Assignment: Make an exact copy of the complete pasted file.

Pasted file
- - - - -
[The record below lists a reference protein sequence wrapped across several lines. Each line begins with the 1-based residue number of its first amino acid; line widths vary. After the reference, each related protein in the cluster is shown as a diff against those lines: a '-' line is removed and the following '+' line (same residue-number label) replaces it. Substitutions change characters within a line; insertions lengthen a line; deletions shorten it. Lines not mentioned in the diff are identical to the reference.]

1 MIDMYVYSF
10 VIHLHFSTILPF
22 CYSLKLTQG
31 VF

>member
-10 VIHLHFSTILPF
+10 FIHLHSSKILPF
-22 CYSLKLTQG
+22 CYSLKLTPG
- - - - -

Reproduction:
[The record below lists a reference protein sequence wrapped across several lines. Each line begins with the 1-based residue number of its first amino acid; line widths vary. After the reference, each related protein in the cluster is shown as a diff against those lines: a '-' line is removed and the following '+' line (same residue-number label) replaces it. Substitutions change characters within a line; insertions lengthen a line; deletions shorten it. Lines not mentioned in the diff are identical to the reference.]

1 MIDMYVYSF
10 VIHLHFSTILPF
22 CYSLKLTQG
31 VF

>member
-10 VIHLHFSTILPF
+10 FIHLHSSKILPF
-22 CYSLKLTQG
+22 CYSLKLTPG